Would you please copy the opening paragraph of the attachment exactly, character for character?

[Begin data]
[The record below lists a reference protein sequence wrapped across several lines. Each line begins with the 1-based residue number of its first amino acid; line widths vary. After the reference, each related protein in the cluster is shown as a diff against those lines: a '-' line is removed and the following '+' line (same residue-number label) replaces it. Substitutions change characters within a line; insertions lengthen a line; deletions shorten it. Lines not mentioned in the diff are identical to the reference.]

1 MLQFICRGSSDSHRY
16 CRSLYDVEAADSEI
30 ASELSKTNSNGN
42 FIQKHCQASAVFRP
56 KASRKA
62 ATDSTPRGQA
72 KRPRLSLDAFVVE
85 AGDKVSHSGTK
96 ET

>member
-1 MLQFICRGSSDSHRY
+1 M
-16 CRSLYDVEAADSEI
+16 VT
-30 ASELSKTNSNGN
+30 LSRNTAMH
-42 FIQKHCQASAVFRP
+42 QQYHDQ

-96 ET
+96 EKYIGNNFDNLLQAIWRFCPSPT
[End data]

[The record below lists a reference protein sequence wrapped across several lines. Each line begins with the 1-based residue number of its first amino acid; line widths vary. After the reference, each related protein in the cluster is shown as a diff against those lines: a '-' line is removed and the following '+' line (same residue-number label) replaces it. Substitutions change characters within a line; insertions lengthen a line; deletions shorten it. Lines not mentioned in the diff are identical to the reference.]